Companies all over the world are currently collaborating with each other, NGO and governmental entities in order to hep improve the overall current situation. Their cooperation goes from providing food to the ones in need to developing vaccines.
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While facing the difficulties that the new virus is making companies all over the world fight against, there are several employers out there who seem to really know what they are doing. Companies of all types are helping researchers, suppliers and not only to help slow down the spread of the virus.
Once the new virus will have passed and we will all have safely returned to our lives, it might be useful to bear in mind what this situation has taught us. Especially if you own a company, you might want to consider putting your employees first, stakeholders, customers, citizens and so on. And do not forget: through cooperation and kindness, we can actually stand a chance when confronted with such dangers.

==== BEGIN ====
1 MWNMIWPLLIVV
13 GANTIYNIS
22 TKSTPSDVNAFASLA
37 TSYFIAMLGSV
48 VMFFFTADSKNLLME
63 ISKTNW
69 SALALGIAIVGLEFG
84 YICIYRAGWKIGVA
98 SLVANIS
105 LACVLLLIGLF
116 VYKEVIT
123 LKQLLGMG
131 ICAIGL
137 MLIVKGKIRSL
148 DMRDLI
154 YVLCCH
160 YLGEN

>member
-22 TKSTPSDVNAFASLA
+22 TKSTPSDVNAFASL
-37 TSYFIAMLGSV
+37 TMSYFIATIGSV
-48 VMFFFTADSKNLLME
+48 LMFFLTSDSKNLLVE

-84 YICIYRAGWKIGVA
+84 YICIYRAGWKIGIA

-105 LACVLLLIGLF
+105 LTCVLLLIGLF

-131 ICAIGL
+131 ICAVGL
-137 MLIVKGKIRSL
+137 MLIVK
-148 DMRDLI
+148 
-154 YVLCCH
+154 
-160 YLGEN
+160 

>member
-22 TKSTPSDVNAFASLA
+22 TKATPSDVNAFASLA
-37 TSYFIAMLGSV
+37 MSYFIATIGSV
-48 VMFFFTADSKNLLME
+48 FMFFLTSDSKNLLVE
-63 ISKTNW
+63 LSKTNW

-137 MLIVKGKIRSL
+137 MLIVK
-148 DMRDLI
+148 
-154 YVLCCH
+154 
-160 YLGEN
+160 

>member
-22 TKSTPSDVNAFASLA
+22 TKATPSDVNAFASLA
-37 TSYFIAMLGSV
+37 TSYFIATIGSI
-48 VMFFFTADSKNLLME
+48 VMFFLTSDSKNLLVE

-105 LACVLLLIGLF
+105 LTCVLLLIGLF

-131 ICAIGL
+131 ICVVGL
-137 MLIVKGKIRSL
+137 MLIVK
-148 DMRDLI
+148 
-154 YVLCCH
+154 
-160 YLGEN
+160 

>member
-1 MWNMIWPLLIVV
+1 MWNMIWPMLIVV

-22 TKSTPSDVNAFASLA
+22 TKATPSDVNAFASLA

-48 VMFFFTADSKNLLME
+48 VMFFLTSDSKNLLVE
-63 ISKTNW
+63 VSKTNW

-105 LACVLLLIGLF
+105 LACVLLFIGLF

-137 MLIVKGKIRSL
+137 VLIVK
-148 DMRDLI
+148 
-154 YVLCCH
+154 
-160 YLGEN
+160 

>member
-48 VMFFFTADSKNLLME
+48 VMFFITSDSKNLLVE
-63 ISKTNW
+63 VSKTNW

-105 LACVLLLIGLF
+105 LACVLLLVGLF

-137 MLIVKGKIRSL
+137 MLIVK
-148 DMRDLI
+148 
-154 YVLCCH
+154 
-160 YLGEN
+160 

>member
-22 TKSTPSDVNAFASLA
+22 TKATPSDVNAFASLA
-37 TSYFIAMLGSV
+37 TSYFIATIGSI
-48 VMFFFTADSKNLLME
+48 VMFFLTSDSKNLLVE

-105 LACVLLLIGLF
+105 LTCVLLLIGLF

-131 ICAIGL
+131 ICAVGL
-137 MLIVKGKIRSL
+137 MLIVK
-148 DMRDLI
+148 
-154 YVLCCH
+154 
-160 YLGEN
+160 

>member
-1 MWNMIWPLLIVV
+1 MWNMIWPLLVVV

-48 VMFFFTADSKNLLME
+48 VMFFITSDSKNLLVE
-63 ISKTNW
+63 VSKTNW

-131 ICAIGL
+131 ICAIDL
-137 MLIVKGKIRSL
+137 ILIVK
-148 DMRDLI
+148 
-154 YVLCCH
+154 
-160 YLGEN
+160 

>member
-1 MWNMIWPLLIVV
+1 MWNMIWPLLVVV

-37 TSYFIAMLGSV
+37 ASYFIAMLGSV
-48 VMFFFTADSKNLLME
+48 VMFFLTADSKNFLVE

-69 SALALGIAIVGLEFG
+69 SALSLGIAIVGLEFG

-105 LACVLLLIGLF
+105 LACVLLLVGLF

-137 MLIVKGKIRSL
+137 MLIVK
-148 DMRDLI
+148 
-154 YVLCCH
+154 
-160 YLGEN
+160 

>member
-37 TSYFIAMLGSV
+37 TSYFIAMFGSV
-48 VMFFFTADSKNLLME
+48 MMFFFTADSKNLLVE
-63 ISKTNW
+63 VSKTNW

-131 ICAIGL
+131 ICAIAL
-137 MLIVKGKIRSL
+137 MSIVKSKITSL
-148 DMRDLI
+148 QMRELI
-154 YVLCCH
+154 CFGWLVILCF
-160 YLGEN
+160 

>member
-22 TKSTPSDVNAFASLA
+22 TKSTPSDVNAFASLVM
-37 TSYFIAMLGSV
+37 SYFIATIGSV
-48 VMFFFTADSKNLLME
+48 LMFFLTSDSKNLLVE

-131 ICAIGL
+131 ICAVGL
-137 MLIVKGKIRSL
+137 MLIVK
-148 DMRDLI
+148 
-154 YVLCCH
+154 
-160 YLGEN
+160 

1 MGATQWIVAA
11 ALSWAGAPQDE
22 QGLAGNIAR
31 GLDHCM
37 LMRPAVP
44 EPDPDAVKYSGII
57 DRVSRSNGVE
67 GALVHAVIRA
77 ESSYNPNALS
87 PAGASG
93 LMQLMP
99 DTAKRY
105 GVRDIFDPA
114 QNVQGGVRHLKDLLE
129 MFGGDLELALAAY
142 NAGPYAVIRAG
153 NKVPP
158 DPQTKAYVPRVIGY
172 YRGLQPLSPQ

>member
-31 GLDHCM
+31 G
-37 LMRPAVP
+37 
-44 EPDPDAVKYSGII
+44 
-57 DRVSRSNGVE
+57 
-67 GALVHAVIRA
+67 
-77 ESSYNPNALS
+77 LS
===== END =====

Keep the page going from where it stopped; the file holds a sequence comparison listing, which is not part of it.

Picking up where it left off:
Because of the current pandemic, companies have had to re-evaluate their purpose. This is to say that smart companies apply the smart generosity concept, according to which employees and stakeholders come before the shareholders. It is worth mentioning that the central part in all this goes to the employees, as they are the ones ensuring the good functioning of the company.
Leaders, employees, customers, shareholders, and citizens are looking to achieve new levels of success that is wider, deeper, and more sustaining.
This creates an uncommon opportunity for companies that don't operate by default - they don't continue in the tried-and-tested or dabble around the edges. With clarity and intention, companies can design their future.
For business to be part of the solution to our collective challenges, we leaders must see companies not as soulless moneymaking entities but as “human organizations” made of individuals working together in support of a shared goal. This goal must contribute to the common good by making a positive difference in people’s lives — what author and consultant Lisa Earle McLeod calls a “noble purpose.” In this approach, making money remains an imperative, but profits are not the ultimate objective; rather, they are the outcome of a successful strategy rooted in purpose.
Organisations face 3 types of challenges during a pandemic:
❤️ Brainstash Inc.